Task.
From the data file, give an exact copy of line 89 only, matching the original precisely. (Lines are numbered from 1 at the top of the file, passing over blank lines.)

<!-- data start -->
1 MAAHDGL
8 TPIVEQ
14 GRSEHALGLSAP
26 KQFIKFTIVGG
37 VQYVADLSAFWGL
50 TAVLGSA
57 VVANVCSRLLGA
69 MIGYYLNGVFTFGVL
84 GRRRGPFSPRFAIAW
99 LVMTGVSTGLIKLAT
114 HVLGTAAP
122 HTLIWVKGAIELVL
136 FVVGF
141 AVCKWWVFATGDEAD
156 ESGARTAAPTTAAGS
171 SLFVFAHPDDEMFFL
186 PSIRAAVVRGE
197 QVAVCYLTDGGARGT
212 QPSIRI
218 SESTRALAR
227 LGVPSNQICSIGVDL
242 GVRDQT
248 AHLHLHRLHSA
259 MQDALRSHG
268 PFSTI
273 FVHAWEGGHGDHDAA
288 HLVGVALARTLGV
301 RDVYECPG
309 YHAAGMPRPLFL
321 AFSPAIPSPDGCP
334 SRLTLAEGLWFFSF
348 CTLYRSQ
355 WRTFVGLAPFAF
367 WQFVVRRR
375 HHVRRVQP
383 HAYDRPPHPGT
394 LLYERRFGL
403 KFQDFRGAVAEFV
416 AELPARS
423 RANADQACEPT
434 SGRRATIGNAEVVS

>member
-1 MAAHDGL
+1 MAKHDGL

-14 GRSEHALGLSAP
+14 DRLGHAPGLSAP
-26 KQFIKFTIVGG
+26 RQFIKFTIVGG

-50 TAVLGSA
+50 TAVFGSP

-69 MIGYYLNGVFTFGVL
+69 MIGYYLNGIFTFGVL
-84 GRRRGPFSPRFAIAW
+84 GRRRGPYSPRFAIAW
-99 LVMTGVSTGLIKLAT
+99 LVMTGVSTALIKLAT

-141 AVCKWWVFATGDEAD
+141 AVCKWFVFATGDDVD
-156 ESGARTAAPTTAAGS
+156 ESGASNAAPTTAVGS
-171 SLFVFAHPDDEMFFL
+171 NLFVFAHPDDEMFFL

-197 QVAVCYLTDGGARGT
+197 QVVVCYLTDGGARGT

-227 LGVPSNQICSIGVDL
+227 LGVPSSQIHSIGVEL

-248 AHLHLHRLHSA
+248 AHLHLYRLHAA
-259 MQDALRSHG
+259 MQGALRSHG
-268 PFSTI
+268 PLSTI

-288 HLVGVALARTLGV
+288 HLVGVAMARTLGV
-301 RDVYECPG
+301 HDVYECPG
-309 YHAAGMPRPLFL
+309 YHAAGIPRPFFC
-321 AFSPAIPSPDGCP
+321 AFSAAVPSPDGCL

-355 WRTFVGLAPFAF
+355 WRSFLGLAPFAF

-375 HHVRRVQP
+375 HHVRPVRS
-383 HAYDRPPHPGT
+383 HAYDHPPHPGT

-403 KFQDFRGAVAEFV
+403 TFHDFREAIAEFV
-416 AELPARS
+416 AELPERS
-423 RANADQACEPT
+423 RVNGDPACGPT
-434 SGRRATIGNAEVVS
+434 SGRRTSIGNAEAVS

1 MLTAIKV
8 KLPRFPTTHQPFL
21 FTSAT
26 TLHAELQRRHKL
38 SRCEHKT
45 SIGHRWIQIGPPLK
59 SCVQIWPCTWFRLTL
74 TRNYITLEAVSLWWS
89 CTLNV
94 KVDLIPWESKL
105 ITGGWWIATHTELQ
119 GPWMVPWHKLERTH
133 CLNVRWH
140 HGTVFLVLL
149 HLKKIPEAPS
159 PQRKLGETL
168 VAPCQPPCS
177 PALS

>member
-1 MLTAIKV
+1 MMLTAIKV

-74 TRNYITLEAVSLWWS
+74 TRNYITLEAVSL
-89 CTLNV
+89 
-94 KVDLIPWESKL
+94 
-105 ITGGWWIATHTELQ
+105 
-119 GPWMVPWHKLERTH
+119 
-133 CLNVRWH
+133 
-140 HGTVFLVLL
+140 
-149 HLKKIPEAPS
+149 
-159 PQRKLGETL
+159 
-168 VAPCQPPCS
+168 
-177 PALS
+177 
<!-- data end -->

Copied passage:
-416 AELPARS